To begin with, who are the Tiv tribe? The Tiv are the eight largest tribe in Nigeria, accounting for 2.5% of the Nigerian population. The Tiv are of the semi Bantu linguistic affinity living in the Northern and Southern parts of the middle course of the Benue River and its tributary the River Katsina-Ala. The Tiv share boundaries with Ebonyi and Cross River states to the south and with Taraba and Nasarawa in the North; to the West, they rub shoulders with Otukpo, Apa and Oju local government areas of Benue state; and the Republic of Cameroon in the east.

Like all indigenous African dance, Swange dance of the Tiv tribe takes a slow chorographic motion that intensively engages the body and soul of the participants to satisfy the rhythmic drum patterns provided by the flutes and drum and other musical instruments.

Swange dance that is well known and celebrated in Nigeria and Africa today started as a folk dance. Though the true origin is described as being obscure as a result of its changing and transitional nature,
Swange music and dance has historically gained popularity in Africa. Swange dance transcends the Tiv immediate social milieu to become a national dance.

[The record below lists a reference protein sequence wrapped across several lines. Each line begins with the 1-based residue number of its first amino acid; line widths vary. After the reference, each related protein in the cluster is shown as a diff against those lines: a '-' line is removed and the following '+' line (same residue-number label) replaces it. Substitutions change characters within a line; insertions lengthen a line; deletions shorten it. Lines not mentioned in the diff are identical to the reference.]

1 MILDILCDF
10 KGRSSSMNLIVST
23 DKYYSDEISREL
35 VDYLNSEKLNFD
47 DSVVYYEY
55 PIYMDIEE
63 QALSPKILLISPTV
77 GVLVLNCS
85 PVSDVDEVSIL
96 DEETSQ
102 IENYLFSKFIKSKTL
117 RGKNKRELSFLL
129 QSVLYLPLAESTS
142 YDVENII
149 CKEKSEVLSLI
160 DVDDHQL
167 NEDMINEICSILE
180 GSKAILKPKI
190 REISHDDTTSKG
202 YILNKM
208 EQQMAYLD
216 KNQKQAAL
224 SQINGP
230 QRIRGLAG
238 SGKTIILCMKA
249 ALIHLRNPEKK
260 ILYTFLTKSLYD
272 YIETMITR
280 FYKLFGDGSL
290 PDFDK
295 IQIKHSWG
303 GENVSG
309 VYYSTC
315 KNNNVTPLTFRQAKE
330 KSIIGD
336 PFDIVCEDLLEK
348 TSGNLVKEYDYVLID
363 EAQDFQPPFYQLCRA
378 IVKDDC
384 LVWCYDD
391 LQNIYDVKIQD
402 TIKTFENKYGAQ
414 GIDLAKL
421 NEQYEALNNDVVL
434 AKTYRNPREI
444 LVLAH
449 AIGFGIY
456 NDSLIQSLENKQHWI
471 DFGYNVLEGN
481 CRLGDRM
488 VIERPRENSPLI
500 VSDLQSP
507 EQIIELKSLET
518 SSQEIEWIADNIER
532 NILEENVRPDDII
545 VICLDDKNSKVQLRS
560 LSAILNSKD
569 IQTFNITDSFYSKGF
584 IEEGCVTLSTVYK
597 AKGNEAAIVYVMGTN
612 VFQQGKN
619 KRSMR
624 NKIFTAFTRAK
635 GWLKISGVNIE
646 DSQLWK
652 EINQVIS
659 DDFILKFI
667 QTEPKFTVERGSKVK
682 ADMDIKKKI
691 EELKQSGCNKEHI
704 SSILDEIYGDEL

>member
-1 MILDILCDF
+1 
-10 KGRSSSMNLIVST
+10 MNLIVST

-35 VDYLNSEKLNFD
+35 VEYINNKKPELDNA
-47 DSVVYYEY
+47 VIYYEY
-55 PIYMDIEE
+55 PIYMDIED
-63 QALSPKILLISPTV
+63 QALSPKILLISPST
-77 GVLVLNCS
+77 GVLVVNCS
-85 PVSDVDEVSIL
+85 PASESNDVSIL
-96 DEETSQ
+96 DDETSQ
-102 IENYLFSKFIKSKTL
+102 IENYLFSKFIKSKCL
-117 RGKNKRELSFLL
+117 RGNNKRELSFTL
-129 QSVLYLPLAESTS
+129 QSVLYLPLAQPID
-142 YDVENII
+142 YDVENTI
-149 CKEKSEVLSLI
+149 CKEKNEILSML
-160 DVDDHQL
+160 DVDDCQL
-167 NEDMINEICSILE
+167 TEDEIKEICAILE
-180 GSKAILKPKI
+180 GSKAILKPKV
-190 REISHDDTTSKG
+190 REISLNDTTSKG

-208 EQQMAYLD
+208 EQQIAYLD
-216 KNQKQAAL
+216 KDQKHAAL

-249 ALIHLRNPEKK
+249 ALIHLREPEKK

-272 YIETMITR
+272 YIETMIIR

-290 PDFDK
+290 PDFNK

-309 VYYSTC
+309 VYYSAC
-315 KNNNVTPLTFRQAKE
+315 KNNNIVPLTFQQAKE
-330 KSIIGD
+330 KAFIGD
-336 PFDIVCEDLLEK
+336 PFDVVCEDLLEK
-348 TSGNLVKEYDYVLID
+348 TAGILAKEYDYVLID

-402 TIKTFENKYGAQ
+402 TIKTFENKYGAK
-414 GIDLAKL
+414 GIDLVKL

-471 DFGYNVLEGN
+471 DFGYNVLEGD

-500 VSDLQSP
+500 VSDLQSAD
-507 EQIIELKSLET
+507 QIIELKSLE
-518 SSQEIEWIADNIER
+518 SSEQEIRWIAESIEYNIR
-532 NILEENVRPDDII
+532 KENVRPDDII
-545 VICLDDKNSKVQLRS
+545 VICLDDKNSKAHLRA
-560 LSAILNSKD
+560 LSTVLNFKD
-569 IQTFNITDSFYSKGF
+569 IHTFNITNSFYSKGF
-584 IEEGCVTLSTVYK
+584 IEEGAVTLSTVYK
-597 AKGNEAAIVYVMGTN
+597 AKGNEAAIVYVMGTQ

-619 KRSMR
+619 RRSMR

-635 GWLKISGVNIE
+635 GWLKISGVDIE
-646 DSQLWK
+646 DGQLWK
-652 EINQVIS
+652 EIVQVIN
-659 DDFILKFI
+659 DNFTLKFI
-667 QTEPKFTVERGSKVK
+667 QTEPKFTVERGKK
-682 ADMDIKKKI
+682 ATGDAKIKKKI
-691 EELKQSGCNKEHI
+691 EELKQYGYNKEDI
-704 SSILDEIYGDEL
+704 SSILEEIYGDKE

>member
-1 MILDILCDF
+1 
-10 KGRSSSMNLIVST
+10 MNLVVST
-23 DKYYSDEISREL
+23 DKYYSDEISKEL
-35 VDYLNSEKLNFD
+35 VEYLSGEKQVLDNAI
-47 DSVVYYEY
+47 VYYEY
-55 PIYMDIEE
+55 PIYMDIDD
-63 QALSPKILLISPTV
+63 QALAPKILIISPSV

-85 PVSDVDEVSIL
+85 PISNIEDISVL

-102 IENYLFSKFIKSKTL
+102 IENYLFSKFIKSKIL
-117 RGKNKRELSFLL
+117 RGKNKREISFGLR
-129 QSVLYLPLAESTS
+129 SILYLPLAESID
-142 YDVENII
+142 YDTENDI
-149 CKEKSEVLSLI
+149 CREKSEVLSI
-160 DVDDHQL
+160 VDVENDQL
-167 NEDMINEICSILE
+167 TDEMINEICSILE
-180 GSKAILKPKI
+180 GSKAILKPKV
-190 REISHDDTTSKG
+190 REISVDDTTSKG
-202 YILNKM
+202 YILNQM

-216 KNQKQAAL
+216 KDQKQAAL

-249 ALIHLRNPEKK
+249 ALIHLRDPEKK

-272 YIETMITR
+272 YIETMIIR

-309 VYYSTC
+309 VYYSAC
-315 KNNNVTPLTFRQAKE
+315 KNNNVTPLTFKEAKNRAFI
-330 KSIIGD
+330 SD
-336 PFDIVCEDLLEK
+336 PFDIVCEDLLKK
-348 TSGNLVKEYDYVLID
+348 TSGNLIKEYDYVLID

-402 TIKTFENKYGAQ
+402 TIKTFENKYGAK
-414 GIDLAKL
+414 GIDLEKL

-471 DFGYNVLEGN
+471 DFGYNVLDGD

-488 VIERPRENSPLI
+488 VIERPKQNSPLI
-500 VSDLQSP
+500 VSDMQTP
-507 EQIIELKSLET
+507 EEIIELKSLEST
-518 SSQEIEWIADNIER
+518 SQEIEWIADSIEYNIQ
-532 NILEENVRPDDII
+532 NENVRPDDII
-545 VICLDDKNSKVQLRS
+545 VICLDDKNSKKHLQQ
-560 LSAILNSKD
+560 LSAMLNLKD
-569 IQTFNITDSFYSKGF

Before chorographic dance became known in Africa, Swange was already an indigenous source of entertainment in the North Central region of the Benue basin.

Swange dance is highly functional and far beyond movements. It is purposeful; uses intentional rhythm; has cultural influences; uses nonverbal body movement in time, space and effort; communicates through locomotion, gesture, posture, stillness, the senses, music and costume. In the same vein, the dance cuts across the human physiological and emotional domain to his spirituality. Any time you hear the flutes play and the drums beat to Swange dance, it is either to express joy or grief; love or hate; or evoke prosperity and avert calamity and so on.

Dance generally has cathartic and therapeutic function to peoples’ well being, behaviour and identity. This includes both the performers and the viewers.

Swange dance among the Tiv and in Nigeria as a whole enhances the socio-cultural interactions and integration of the people and their neighbours; it facilitates the political revolutionary and repositioning movements; it aids socioeconomics restructuring, and serve as a viable tool for therapeutic and religious engagement.

Swange dance helps in boosting mental and physical health, as well as promoting social and emotional cognition. Its flexibility is discovered to help decrease muscular tension.

It is believed that the fluidity body movement of the Swange dancers no is inspired by the flow of the river, and considered mimetic, abstract and metaphorical in varying degrees characteristically.